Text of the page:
In my work on siti.org there are many things that I do which are simple tiny little technical things. A few of these tiny technical things come with huge spiritual significance. I did one of those things today. I changed the status of the Steel Hammer page from being “in process” to being a “show”. This is because the show will officially open tonight. It is a moment of exhilarating pride for all of us in the company, as well as a milestone for those who have been working on it directly. Particularly the actors.
As exciting and auspicious as this is, there is also something disingenuous about it that is highlighted for me by this status change of a web page. The “process” that brings a play into the world, does not stop when a play opens. Anybody who works on plays knows this. A play continues to change even after it has been “locked” into a form and presented to the world as “open.” For some plays this transformation is subtle even to the point of being imperceptible. For some plays it is obvious and perhaps even integral to the play itself.
We do not yet know how Steel Hammer will evolve as it moves through time. But in this particular case we do know that the current iteration of the show does not involve the musicians of the Bang On A Can All Stars and that the plan is that they will be incorporated into it at some point in the future. This will certainly change things.
It would be so easy for me to keep Steel Hammer listed on the website as “in process.” This would feel true. We’re going to keep working it. It’s going to grow and change. We could document that and I think it would be interesting. But then again we could say the same thing about A Rite or any other so-called “finished” show in our repertoire.
Whenever people say to me that they have seen one of our shows, I always ask where and when they saw it, because each time we do a performance, it’s a slightly (sometimes substantively) different show.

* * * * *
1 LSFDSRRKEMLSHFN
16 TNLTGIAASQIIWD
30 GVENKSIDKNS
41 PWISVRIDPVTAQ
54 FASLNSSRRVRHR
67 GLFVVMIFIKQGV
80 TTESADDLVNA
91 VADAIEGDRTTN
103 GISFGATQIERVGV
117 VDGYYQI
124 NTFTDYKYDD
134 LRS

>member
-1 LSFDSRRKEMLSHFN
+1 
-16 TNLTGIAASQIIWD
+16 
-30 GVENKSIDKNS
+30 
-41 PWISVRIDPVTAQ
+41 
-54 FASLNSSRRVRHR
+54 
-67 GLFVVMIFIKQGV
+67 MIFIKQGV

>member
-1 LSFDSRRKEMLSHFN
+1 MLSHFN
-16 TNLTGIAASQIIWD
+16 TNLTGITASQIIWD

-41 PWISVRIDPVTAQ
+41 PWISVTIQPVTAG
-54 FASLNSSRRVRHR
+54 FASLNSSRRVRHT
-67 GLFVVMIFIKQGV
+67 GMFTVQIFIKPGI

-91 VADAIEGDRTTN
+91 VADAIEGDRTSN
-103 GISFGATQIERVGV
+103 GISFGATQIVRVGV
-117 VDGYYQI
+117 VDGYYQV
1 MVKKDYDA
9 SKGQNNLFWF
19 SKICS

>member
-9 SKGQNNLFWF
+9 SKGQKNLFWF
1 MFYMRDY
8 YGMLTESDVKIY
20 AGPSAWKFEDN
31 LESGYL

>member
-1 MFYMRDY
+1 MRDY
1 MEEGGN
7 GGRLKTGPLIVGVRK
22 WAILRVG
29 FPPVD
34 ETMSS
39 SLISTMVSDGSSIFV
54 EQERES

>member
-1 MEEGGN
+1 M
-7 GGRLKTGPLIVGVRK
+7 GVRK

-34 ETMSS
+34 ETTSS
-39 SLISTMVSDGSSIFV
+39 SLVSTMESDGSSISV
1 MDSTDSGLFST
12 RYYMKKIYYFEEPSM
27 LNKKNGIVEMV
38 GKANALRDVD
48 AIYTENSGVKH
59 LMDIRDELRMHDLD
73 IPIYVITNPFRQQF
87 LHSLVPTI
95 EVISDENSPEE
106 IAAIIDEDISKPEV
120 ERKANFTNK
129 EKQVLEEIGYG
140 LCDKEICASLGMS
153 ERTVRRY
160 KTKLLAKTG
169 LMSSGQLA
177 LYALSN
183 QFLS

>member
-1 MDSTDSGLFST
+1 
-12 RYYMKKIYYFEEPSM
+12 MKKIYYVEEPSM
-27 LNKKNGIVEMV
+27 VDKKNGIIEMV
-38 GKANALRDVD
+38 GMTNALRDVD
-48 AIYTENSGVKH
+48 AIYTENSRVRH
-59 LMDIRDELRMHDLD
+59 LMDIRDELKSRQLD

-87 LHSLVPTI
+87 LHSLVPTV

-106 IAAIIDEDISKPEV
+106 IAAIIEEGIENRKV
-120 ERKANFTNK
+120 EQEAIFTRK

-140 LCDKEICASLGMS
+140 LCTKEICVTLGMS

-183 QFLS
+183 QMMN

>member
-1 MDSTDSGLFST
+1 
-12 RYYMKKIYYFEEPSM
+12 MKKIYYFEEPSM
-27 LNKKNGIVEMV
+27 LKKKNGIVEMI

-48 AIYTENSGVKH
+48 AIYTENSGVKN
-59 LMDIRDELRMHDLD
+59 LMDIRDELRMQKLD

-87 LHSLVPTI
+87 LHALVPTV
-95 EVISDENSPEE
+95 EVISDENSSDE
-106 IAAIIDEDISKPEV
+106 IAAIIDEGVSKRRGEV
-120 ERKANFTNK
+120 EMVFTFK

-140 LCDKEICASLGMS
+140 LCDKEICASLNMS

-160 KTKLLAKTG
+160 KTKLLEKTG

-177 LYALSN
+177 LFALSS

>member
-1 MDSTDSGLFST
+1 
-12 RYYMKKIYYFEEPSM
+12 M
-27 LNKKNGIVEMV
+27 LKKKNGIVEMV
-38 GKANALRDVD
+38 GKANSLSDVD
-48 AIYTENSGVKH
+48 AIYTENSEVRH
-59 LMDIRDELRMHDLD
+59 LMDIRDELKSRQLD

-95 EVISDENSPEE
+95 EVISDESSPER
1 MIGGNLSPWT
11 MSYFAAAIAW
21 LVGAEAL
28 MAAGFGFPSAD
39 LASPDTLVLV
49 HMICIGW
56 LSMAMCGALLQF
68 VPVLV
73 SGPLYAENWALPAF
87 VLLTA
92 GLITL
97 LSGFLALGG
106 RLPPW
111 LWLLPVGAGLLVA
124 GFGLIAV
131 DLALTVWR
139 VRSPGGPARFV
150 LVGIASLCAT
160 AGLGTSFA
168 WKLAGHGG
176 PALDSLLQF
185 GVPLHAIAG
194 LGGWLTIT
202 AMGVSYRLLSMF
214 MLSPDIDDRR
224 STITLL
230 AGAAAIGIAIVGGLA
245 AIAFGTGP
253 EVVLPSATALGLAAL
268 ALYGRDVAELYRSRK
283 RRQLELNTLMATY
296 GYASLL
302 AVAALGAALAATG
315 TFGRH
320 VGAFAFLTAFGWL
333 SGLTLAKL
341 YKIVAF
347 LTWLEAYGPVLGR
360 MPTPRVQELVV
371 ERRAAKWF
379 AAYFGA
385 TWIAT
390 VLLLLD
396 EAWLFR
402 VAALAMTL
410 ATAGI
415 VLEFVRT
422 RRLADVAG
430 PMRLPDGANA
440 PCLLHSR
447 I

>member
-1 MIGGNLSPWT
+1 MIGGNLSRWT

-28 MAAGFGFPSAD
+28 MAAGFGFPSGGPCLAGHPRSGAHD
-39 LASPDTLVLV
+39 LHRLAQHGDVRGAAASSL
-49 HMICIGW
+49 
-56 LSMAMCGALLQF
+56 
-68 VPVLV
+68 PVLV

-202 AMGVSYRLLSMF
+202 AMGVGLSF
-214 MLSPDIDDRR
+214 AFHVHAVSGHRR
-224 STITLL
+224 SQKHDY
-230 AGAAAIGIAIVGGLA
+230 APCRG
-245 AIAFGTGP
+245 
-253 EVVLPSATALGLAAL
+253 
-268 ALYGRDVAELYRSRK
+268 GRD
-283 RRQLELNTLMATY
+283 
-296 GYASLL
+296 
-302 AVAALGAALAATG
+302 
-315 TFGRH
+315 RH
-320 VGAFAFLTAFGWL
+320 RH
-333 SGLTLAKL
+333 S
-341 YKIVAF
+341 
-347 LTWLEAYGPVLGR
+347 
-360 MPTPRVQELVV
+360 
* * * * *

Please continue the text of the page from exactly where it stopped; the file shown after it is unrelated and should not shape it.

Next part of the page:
This phenomenon is not limited to the theatre. I have come across a strong parallel in the development of computer software. It is the nature of software to never really be finished. This is why we all deal with updates and version numbers when we deal with software. A friend of mine explained to me once that the shipping date of any software product is a compromise between the sales department who wants to start selling the product as soon as possible, and the engineers who want to keep tweaking and adding features. In talking about this conundrum, Steve Jobs famously said “Real artists ship.” In other words, a “real” artist knows how to reach a point where you put what you’re making out into the world. You don’t just keep noodleing in a room by yourself.
As is often the case with theater, we knew even before we began rehearsals on Steel Hammer that it would open tonight. A tremendous amount of work and planning and sleepless nights and tired days went into getting it to the form that will be presented this evening. Nevertheless there is still something arbitrary about it. Although I am not in Steel Hammer nor in Louisville, I can imagine those mixed feelings in my colleagues hearts and bodies. The eagerness to have it open, to share it with an audience, mixed with the apprehension of “it’s not done yet…”
Today Steel Hammer ships. Today we mark the moment when it enters the world as a work of art. It is not the end of it being “in process”. It is not the end of working on it. It is not the end of anything. It is in fact the beginning of a lot of things.
These thoughts crossed my mind as I changed the status of the webpage.